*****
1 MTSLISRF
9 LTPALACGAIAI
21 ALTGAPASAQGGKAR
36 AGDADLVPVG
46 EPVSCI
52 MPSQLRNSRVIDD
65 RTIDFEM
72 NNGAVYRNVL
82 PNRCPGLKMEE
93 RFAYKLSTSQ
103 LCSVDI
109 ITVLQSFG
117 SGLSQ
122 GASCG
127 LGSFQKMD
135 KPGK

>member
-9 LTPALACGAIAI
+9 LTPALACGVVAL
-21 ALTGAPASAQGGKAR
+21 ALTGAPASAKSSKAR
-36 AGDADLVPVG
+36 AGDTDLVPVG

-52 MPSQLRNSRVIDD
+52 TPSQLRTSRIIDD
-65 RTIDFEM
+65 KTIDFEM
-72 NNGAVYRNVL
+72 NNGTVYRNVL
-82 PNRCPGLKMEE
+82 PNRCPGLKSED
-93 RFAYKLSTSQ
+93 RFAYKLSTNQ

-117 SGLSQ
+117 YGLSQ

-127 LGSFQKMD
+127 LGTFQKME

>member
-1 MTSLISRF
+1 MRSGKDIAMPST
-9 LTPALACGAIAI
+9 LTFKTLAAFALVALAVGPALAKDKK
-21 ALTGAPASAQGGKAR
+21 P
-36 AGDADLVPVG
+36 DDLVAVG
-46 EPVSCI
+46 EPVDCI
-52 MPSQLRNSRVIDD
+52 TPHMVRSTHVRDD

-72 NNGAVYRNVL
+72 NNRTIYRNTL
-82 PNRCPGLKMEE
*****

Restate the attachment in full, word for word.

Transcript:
1 MTSLISRF
9 LTPALACGAIAI
21 ALTGAPASAQGGKAR
36 AGDADLVPVG
46 EPVSCI
52 MPSQLRNSRVIDD
65 RTIDFEM
72 NNGAVYRNVL
82 PNRCPGLKMEE
93 RFAYKLSTSQ
103 LCSVDI
109 ITVLQSFG
117 SGLSQ
122 GASCG
127 LGSFQKMD
135 KPGK

>member
-9 LTPALACGAIAI
+9 LTPALACGVVAL
-21 ALTGAPASAQGGKAR
+21 ALTGAPASAKSSKAR
-36 AGDADLVPVG
+36 AGDTDLVPVG

-52 MPSQLRNSRVIDD
+52 TPSQLRTSRIIDD
-65 RTIDFEM
+65 KTIDFEM
-72 NNGAVYRNVL
+72 NNGTVYRNVL
-82 PNRCPGLKMEE
+82 PNRCPGLKSED
-93 RFAYKLSTSQ
+93 RFAYKLSTNQ

-117 SGLSQ
+117 YGLSQ

-127 LGSFQKMD
+127 LGTFQKME

>member
-1 MTSLISRF
+1 MRSGKDIAMPST
-9 LTPALACGAIAI
+9 LTFKTLAAFALVALAVGPALAKDKK
-21 ALTGAPASAQGGKAR
+21 P
-36 AGDADLVPVG
+36 DDLVAVG
-46 EPVSCI
+46 EPVDCI
-52 MPSQLRNSRVIDD
+52 TPHMVRSTHVRDD

-72 NNGAVYRNVL
+72 NNRTIYRNTL
-82 PNRCPGLKMEE